First a woman and now thine enemy has to assist thy distress."
He put so much hatred and scorn into his tones that Geoffrey flamed
up. "Take care!" he muttered angrily.
"That's right!" the prisoner said, laughing dryly. "Draw thy sword
and split our secret open. It will be a fine wedding-day thou'lt have
then. Our way out of this is plain enough. Did not the Baron say that
Father Anselm was to be present at the burning? He shall be present."
"Yes," said the youth. "But how to get out of the pit? And how can
there be a dragon to burn if thou art to be Father Anselm? And
how——" he stopped.
"I am full of pity for thy brains," said Sir Francis.
"Here's the pit!" said the voice of Sir Godfrey. "Bring him along."
"Hark!" said Sir Francis to Geoffrey. "Thou must go to Oyster-le-Main
with a message. Darest thou go alone?"
"If I dare?" retorted Geoffrey, proudly.
"It is well. Come to the pit when the Baron is safe in the house."
Now they were at the iron door. Here the ground was on a level with
the bottom of the pit, but sloped steeply up to the top of its walls
elsewhere, so that one could look down inside. The Baron unlocked the
door and entered with his cowslip wine, which (not being a very
potent decoction) began to be covered with threads of ice as soon as
it was set down. The night was growing more bitter as its frosty hours
wore on; for the storm was departed, and the wind fallen to silence,
and the immense sky clean and cold with the shivering glitter of the
Then Geoffrey led the Dragon into the pit. This was a rude and
desolate hole, and its furniture of that extreme simplicity common to
bear-pits in those barbarous times. From the middle of the stone floor
rose the trunk of a tree, ragged with lopped boughs and at its top
forking into sundry limbs possible to sit among. An iron trough was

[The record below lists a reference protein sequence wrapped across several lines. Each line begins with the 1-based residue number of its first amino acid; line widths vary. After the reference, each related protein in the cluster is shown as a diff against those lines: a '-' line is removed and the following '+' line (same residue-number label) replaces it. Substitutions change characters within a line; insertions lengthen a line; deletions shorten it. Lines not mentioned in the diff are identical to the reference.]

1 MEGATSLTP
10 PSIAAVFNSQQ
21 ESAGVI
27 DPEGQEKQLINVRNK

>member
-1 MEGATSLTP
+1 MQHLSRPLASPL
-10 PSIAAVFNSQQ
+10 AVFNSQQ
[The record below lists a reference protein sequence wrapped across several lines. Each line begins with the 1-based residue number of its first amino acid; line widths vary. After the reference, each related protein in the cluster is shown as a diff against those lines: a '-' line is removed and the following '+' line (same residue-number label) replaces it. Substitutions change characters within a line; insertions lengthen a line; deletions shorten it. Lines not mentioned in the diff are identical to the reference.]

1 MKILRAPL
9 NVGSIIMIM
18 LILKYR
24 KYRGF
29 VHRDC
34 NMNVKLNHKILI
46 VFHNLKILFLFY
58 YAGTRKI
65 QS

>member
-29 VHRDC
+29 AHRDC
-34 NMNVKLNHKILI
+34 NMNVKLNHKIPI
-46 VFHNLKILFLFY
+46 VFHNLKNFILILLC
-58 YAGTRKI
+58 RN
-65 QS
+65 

there near a heap of stale greasy straw, and both were shapeless white
lumps beneath the snow. The chiselled and cemented walls rose round in
a circle and showed no crevice for the nails of either man or bear to
climb by. Many times had Orlando Crumb and Furioso Bun observed this
with sadness, and now Sir Francis observed it also. He took into his
chest a big swallow of air, and drove it out again between his teeth
with a weary hissing.
"I will return at once," Geoffrey whispered as he was leaving.
Then the door was shut to, and Sir Francis heard the lock grinding as
the key was turned. Then he heard the Baron speaking to Geoffrey.
"I shall take this key away," he said; "there's no telling what
wandering fool might let the monster out. And now there's but little
time before dawn. Elaine, child, go to your bed. This excitement has
plainly tired you. I cannot have my girl look like that when she's a
bride to-day. And you too, sir," he added, surveying Geoffrey, "look a
trifle out of sorts. Well, I am not surprised. A dragon is no joke.
Come to my study." And he took Geoffrey's arm.
"Oh, no!" said the youth. "I cannot. I—I must change my dress."
"Pooh, sir! I shall send to the tavern for your kit. Come to my study.
You are pale. We'll have a little something hot. Aha! Something hot!"
"But I think——" Geoffrey began.
"Tush!" said the Baron. "You shall help me with the wedding
"Sir!" said Geoffrey haughtily, "I know nothing of writing and such
low habits."
"Why no more do I, of course," replied Sir Godfrey; "nor would I
suspect you or any good gentleman of the practice, though I have made
my mark upon an indenture in the presence of witnesses."
"A man may do that with propriety," assented the youth. "But I cannot
come with you now, sir. 'Tis not possible."
"But I say that you shall!" cried the Baron in high good-humour. "I
can mull Malvoisie famously, and will presently do so for you. 'Tis to
help me seal the invitations that I want you. My Chaplain shall write
them. Come."
He locked Geoffrey's arm in his own, and strode quickly forward.
Feeling himself dragged away, Geoffrey turned his head despairingly
back towards the pit.
"Oh, he's safe enough in there," said Sir Godfrey. "No need to watch